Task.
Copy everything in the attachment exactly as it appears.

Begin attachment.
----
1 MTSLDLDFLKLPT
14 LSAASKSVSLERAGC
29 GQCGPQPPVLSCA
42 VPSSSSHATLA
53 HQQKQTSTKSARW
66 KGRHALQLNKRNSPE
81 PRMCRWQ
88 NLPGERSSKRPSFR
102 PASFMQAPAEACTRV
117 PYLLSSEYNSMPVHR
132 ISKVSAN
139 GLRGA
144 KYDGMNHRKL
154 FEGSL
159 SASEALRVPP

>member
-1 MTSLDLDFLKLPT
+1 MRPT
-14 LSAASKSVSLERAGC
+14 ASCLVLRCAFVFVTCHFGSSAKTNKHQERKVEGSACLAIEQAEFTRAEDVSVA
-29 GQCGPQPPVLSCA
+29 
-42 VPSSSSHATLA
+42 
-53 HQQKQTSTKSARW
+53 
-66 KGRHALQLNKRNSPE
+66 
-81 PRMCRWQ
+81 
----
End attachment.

1 MTSLDLDFLKLPT
14 LSAASKSVSLERAGC
29 GQCGPQPPVLSCA
42 VPSSSSHATLA
53 HQQKQTSTKSARW
66 KGRHALQLNKRNSPE
81 PRMCRWQ
88 NLPGERSSKRPSFR
102 PASFMQAPAEACTRV
117 PYLLSSEYNSMPVHR
132 ISKVSAN
139 GLRGA
144 KYDGMNHRKL
154 FEGSL
159 SASEALRVPP

>member
-1 MTSLDLDFLKLPT
+1 MRPT
-14 LSAASKSVSLERAGC
+14 ASCLVLRCAFVFVTCHFGSSAKTNKHQERKVEGSACLAIEQAEFTRAEDVSVA
-29 GQCGPQPPVLSCA
+29 
-42 VPSSSSHATLA
+42 
-53 HQQKQTSTKSARW
+53 
-66 KGRHALQLNKRNSPE
+66 
-81 PRMCRWQ
+81 